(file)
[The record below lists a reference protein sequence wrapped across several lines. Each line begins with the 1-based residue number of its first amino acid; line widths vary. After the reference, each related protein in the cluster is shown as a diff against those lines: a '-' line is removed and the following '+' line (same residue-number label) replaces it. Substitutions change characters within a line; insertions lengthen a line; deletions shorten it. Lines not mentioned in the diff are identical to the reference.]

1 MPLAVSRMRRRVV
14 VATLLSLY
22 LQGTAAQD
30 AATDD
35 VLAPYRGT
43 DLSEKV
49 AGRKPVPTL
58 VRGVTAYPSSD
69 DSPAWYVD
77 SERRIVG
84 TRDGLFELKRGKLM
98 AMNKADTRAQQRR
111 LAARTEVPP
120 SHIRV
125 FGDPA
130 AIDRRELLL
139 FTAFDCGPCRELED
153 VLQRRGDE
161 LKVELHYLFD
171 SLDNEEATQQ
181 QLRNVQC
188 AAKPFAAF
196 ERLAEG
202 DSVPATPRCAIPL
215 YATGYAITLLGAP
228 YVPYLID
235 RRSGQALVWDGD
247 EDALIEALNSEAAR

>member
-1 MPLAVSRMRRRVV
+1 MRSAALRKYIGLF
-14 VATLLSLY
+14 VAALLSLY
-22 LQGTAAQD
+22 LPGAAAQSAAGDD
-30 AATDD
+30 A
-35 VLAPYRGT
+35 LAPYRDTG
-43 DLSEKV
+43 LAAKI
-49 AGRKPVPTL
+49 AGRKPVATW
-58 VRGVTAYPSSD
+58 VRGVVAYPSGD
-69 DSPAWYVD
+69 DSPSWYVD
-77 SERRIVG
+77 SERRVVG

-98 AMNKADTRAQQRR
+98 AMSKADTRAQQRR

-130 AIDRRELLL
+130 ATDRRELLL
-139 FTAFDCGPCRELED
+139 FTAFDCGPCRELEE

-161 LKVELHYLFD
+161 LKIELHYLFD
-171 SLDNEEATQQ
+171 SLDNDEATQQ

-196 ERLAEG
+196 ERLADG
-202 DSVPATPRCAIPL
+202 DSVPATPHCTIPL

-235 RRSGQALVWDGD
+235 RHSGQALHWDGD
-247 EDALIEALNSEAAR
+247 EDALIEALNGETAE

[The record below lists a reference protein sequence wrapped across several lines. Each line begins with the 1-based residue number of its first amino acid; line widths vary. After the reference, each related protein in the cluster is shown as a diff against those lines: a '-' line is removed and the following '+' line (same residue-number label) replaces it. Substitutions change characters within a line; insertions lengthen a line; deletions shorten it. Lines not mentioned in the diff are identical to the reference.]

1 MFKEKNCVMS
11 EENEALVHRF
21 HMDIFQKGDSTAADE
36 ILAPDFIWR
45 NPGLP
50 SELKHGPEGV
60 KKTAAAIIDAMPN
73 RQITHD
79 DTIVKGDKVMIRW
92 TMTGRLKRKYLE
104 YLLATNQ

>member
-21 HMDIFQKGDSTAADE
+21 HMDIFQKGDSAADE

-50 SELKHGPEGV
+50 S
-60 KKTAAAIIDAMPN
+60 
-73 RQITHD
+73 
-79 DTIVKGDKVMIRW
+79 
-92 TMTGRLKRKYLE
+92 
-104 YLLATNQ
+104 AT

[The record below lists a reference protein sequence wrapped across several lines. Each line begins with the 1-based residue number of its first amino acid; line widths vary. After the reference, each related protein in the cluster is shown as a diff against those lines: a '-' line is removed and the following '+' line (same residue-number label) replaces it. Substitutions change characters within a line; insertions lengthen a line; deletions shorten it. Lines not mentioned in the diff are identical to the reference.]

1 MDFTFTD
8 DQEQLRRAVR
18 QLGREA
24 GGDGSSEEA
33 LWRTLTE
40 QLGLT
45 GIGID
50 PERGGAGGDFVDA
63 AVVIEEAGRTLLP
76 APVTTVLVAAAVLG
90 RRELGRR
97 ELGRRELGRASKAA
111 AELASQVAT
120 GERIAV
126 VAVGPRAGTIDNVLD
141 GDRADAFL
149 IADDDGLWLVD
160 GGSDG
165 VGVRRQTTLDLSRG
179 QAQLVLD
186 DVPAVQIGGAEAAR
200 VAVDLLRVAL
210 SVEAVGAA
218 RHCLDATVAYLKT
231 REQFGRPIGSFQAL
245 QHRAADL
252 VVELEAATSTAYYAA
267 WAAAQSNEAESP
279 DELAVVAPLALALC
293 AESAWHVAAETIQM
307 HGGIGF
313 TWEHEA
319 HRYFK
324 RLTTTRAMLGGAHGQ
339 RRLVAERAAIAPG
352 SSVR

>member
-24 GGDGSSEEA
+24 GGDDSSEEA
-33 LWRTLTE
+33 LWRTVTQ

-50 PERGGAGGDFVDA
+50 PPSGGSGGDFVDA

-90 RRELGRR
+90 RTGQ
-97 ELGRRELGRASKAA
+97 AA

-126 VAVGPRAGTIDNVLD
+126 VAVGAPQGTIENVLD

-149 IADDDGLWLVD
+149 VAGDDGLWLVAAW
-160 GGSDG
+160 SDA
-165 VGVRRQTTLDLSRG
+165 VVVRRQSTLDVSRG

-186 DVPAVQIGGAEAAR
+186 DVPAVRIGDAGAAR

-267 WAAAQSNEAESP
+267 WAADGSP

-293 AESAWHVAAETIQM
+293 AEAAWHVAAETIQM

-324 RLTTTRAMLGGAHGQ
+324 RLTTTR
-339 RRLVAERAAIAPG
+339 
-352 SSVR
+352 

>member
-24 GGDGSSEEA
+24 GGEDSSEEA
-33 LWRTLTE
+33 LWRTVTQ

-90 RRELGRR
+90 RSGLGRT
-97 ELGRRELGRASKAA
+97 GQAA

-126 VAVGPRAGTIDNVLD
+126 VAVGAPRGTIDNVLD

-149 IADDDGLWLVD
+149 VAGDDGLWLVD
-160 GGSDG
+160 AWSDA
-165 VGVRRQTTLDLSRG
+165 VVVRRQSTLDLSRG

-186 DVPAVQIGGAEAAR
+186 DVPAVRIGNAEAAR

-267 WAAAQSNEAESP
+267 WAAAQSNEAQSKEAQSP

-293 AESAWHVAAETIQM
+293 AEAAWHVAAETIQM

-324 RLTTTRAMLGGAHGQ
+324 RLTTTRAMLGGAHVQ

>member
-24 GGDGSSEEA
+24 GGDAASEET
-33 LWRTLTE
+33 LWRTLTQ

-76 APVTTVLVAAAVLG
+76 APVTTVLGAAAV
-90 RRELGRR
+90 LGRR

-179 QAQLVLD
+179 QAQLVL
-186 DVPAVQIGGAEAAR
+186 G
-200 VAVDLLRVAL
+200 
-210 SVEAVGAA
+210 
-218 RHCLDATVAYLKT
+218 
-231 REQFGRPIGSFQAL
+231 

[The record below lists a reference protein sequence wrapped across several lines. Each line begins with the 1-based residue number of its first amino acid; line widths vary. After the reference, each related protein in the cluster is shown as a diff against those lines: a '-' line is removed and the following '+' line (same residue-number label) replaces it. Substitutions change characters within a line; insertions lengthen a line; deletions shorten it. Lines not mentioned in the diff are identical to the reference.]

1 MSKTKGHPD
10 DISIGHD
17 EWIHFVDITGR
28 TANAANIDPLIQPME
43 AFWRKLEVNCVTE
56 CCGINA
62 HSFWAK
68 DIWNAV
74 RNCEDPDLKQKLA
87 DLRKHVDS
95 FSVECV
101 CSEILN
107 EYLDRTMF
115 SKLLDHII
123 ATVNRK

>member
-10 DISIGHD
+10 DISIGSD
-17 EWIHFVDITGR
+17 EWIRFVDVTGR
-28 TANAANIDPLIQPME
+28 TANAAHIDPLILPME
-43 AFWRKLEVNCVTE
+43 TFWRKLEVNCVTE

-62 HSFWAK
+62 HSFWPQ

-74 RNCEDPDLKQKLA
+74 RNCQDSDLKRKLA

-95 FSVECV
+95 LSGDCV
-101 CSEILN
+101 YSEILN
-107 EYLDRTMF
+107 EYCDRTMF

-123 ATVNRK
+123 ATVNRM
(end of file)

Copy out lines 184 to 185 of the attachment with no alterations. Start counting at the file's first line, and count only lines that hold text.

+267 WAAAQSNEAQSKEAQSP

-293 AESAWHVAAETIQM